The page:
Archive for Relationships

10 Fun Activities for Grandparents + Kids

Check out my latest Boston Mamas post, “10 Fun Activities for Grandparents + Kids.”

Grandparents + Kids - Intergenerational bonds

Many of us have plans to bring our kids to visit their grandparents sometime during the summer. Sometimes it can be challenging to bridge the generation gap and figure out what to do together, particularly if the two generations haven’t had much face time, whether due to distance or other factors. In this post, I offer 10 activities to help break the ice and help grandparents and kids enjoy quality time together and develop strong intergenerational bonds. Read the rest of the article on Boston Mamas.

12 Great Gifts for New Moms

Check out my latest Boston Mamas post, “12 Great Gifts for New Moms.”

These days it seems that baby announcements from friends roll in about one per week and I spend my weekends cuddling squishy newborn after squishy newborn (no complaints here!). I’ve realized that often we focus on gifts for the new baby and sometimes forget the person who has been through the most — the new mama! In today’s Boston Mamas post, I share some of my favorite gift ideas for new moms…

Read the rest of the article on Boston Mamas: 12 Great Gifts for New Moms.


8 Ways to Make Mom Friends

Check out my latest Boston Mamas post, “8 Ways to Make Mom Friends.”

As a new working mom, one thing I struggled with was meeting other local moms with kids my son’s age. I either had local friends who weren’t moms or mom friends who weren’t local. I felt it was important that my little guy form childhood friendships and that I connect with local moms who shared similar interests. Unfortunately, my work schedule made it impossible for me to participate in weekday, daytime mommy & me classes and local playgroups. Over time, I found ways to forge friendships and offer some tips over on Boston Mamas.

Read the rest of the article on Boston Mamas.

How to Encourage Shared Responsibility at Home

Hope everyone’s new year is off to a really great start!

Please check out my latest post on Boston Mamas, How to Encourage Shared Responsibility at Home.

When In-Laws Become Grandparents

My latest Boston Mamas article “When In-Laws Become Grandparents“ was posted today.

When you have kids, not only do you become a parent, but your in-laws become grandparents — sometimes overzealous ones who suddenly want a lot of contact. This can be fantastic when you are blessed with wonderful in-laws, but I know many people who are not so fortunate — the most common complaint being that the frequent visitation requests become burdensome (e.g., time to tidy the house, make food, explain how to handle things, etc.) rather than fun or helpful. Today I wanted to share 6 things to keep in mind to help you adjust your perspective as everyone tries to sort out their new roles…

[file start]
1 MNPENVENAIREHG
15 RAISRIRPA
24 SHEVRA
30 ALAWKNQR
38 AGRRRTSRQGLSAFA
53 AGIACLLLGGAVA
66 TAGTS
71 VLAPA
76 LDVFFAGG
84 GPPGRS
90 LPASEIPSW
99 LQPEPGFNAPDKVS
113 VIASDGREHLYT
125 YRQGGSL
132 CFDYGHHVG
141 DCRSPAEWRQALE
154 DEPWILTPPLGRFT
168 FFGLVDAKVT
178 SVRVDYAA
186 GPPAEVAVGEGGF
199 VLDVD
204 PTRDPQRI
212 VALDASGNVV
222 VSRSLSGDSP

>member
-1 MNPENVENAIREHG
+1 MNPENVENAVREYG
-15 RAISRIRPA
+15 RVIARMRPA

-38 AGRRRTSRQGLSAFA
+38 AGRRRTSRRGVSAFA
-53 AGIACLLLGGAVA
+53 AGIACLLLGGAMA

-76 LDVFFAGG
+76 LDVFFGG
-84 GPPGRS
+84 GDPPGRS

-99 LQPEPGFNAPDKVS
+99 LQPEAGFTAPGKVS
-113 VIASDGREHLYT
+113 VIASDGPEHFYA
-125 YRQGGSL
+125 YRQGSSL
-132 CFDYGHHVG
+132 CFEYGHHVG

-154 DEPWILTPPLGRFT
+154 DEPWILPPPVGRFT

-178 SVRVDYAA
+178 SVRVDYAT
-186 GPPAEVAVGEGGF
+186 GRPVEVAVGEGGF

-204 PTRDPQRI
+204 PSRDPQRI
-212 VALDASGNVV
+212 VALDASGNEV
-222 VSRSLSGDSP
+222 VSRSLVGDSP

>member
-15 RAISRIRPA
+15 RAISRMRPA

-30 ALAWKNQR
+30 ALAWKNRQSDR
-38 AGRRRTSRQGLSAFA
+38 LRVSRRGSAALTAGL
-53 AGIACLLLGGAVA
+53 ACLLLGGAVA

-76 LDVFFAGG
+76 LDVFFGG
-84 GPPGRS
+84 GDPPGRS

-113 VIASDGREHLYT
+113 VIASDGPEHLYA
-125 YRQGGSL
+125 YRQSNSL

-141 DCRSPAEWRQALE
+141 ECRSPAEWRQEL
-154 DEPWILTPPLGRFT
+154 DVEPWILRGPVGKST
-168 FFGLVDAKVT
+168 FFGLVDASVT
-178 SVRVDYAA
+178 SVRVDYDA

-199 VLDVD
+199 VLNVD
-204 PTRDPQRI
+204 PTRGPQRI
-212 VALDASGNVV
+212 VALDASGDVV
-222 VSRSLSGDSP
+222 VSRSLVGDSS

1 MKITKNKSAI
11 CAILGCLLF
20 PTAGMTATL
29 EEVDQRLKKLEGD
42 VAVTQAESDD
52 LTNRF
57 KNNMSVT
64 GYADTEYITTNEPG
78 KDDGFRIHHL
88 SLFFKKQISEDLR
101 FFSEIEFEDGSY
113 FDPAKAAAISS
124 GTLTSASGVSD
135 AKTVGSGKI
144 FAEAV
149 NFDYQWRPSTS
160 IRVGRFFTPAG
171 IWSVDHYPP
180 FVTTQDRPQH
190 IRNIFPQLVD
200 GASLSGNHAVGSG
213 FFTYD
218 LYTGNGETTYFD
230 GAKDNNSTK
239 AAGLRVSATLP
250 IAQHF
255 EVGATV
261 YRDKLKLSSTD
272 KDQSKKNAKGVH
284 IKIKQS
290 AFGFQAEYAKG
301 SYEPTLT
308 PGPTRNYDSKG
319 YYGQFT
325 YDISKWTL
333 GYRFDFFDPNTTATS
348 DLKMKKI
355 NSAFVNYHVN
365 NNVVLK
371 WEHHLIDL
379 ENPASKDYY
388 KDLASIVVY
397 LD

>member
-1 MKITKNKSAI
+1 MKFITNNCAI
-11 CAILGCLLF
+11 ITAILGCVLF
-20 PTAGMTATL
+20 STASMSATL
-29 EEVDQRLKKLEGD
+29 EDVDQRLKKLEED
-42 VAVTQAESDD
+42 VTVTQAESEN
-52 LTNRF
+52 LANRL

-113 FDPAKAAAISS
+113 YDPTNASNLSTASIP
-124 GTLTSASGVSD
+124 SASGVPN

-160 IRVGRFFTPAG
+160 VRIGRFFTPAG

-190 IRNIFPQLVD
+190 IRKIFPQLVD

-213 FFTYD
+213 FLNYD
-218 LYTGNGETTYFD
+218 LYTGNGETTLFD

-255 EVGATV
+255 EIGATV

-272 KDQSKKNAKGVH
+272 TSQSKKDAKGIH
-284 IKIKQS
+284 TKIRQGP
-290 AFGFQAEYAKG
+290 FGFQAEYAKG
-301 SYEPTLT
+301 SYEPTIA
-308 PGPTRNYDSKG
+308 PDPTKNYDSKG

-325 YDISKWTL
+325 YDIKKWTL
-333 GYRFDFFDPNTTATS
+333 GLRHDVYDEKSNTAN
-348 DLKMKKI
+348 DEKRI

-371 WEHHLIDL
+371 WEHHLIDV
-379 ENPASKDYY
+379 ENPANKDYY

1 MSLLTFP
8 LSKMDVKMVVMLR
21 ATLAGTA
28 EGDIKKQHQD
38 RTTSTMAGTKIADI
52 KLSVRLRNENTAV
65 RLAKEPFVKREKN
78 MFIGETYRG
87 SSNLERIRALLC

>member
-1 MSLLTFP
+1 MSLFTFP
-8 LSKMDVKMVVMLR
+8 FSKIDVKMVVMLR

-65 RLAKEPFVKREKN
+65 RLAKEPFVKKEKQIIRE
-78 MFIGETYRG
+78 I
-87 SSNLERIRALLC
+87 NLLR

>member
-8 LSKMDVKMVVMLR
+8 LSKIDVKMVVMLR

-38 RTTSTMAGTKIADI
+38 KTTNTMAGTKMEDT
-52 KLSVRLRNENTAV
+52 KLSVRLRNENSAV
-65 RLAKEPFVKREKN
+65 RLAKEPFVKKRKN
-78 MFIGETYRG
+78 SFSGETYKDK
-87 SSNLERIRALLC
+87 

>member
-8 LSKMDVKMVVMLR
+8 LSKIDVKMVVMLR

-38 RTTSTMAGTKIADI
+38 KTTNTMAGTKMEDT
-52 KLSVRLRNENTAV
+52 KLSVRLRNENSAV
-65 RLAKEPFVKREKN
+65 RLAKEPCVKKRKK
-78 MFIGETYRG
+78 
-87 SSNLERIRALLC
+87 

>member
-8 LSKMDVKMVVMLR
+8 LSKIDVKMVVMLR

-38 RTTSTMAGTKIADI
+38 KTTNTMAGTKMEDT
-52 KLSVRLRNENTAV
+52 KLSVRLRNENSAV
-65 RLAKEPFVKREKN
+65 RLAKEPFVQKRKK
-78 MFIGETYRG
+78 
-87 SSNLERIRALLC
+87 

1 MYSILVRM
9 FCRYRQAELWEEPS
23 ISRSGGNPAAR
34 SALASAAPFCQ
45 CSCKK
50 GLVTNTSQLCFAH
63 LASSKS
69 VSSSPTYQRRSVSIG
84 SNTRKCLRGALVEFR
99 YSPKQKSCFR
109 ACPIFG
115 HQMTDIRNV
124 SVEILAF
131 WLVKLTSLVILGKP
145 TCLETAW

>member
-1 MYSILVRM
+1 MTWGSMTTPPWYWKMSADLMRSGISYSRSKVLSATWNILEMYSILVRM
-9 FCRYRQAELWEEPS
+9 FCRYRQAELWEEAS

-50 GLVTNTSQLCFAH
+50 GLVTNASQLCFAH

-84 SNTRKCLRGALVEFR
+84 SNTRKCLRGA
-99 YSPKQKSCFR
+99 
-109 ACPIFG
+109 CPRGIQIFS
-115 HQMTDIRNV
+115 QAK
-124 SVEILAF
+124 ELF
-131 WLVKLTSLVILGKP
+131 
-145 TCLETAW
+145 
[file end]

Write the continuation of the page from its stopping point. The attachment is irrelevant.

Read the rest of the article on Boston Mamas.

Diffusing Parenting Style Tension

My latest Boston Mamas article “Diffusing Parenting Style Tension“ was posted today.

It’s not surprising that many families — mine included — wrestle with tension due to different parenting styles. After all, many factors (e.g., personality, culture, education, how we were raised) contribute to our unique perspectives, and it’s unrealistic to expect that couples will agree on every parenting decision, whether it’s related to sleep training, discipline, nutrition, or something else.

However, while these differences are common, it’s important to work on finding a happy (or mostly happy) medium. Because frequent and heated conflict is tough on the couple and the kids (they tune into everything those kids!).

Read the rest of the article on Boston Mamas.

Ridding my life of guilt and regret

Finish each day Emerson quote


I wish I could be one of those people who lives life without any regrets, who makes decisions in a carefree manner and never looks back. I know several people who live life this way (or at least claim to) and I envy that they are able to do this. But I’m most definitely not one of those people. I labor over most decisions, big and small, and even after spending hours deliberating and carefully weighing the pros and cons, I often still look back afterwards and wish I could change the choices I’ve made.

After some introspection, I’ve realized that a recurring theme in my adult life has been grappling with regret and guilt. (Psychologists will probably tell you that these are actually two very distinct things, but in my mind they always go hand-in-hand and I honestly don’t think much about the distinction between them.) The interesting thing is that I have not actually done anything in life that is particularly regrettable. Sure, we’ve all made mistakes here and there, but in general I know that I am a good person, a normal law-abiding citizen who has not committed any serious moral transgressions.